On this occasion I would like to briefly reflect upon the forthcoming General Assembly of the Synod of Bishops in October 2023, bearing the profound theme, “Synodal Church: Communion, Participation, and Mission.” In an era where unity and collaboration are indispensable, the theme of this Synod resonates profoundly with our beliefs and aspirations. For our Church, synodality is not merely a contemporary concept but is embedded in the very fabric of our ecclesiastical identity. We affirm with unwavering conviction that the synodal dimensions are not only deeply rooted in sacred scripture but also doctrinally pivotal for the Church’s growth and spiritual well-being. Through the ages, we have seen how the Holy Spirit guides and empowers the Church when its members come together in true communion and participation, as exemplified by the first Apostolic Council in Jerusalem. We express our heartfelt prayers for the successful accomplishment of the Synod.
I take this moment to extend a heartfelt invitation to Your Holiness to pay a visit in witnessing the rich traditions of St. Thomas’ land. Our doors are open, and we eagerly anticipate the day when we can welcome Your Holiness to our sacred land, steeped in the legacy of our patron apostle.
Furthermore, I am pleased to acknowledge the Dicastery’s initiative in organizing group pilgrimages of young monks from the Oriental Orthodox Churches to the Holy See. In this spirit of exchange and learning, I express our desire to host young monks, nuns, and academicians from the Catholic Church to our Malankara Orthodox Church. We wish for them to immerse themselves in the vibrant tapestry of our St. Thomas Apostolic traditions, thereby strengthening the bonds of fellowship and knowledge.
As we conclude, let us draw inspiration from the words of the Apostle Paul, who reminds us in Colossians 3:14: “And above all clothe yourselves with love, which binds everything together in perfect harmony.” With these words echoing in our hearts, let us continue on this journey of unity, strengthened by our shared faith and commitment to Christ’s message of love and salvation.
May the Almighty bless this meeting, guide our future interactions, and empower us to witness His love together in this fractured world.
With hearts full of prayerful wishes and boundless gratitude, we look forward to the path ahead.
May the love, grace and indwelling of the blessed Holy Trinity be with us now and always, forever. Amen.
Pope Francis’ response to the speech of HH Baselius Marthoma Mathews III
I thank you for your kind words and for your visit to the City of the Apostles Peter and Paul, where you once lived and studied and where you now come as Catholicos of the venerable Malankara Orthodox Syrian Church. May I say, Your Holiness, that here you are at home, as a beloved and long-awaited Brother.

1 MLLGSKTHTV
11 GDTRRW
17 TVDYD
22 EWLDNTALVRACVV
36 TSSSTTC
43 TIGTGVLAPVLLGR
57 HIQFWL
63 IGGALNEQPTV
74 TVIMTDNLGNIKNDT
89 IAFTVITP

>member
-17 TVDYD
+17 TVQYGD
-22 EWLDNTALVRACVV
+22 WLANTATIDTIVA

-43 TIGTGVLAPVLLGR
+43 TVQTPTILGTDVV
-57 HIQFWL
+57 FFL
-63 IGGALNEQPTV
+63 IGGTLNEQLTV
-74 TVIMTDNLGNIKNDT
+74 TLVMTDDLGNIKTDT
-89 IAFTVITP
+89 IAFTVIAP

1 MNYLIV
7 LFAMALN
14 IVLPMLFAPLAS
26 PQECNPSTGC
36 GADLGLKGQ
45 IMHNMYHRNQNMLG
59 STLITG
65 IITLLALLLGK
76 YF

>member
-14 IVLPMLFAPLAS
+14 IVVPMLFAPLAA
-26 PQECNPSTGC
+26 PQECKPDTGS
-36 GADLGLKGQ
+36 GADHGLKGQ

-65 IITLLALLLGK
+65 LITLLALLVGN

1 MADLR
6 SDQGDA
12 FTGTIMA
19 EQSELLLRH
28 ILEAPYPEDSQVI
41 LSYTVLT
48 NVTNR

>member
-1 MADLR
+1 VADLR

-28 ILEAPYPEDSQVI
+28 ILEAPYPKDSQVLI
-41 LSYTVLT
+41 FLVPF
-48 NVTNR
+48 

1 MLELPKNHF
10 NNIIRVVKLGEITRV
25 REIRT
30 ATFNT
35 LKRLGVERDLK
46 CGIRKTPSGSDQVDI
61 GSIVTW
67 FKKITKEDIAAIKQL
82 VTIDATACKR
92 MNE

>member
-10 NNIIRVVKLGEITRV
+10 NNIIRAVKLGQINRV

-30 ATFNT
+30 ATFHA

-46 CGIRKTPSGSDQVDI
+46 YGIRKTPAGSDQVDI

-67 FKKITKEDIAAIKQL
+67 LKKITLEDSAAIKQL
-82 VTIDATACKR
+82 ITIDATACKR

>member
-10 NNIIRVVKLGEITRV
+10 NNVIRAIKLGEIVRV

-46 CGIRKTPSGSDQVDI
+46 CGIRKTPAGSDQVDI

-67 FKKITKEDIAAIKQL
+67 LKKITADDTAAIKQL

Together with you, I would first like to give thanks to the Lord for the bonds we have forged in recent decades. The rapprochement of our Churches, after centuries of separation, began with the Second Vatican Council, to which the Malankara Orthodox Syrian Church sent some observers. At that time, Saint Paul VI met the Catholicos Baselios Augen I in Bombay in 1964. Your arrival now coincides with the fortieth anniversary of the first visit to Rome of a Catholicos of your beloved Church, made in 1983 by His Holiness Baselios Marthoma Mathews I, whom Saint John Paul II visited three years later in the Cathedral of Mar Elia in Kottayam. This year also marks the tenth anniversary of my fraternal embrace with your immediate Predecessor, His Holiness Baselios Marthoma Paulose II, of blessed memory, whom I had the joy of receiving at the beginning of my Pontificate, in September 2013.
Today, in welcoming Your Holiness and the members of your distinguished delegation, I fraternally greet the bishops, clergy and faithful of the Malankara Orthodox Syrian Church, the origins of which go back to the preaching of the Apostle Thomas, who, in the presence of the Risen One, exclaimed: “My Lord and my God!” (Jn 20:28). In prayer and awe, this profession, which proclaims the saving lordship and divinity of Christ, undergirds our common faith. It is this same faith that I hope we will celebrate together on the occasion of the 1,700th anniversary of the first Ecumenical Council, that of Nicaea. I would like for all of us to celebrate it together.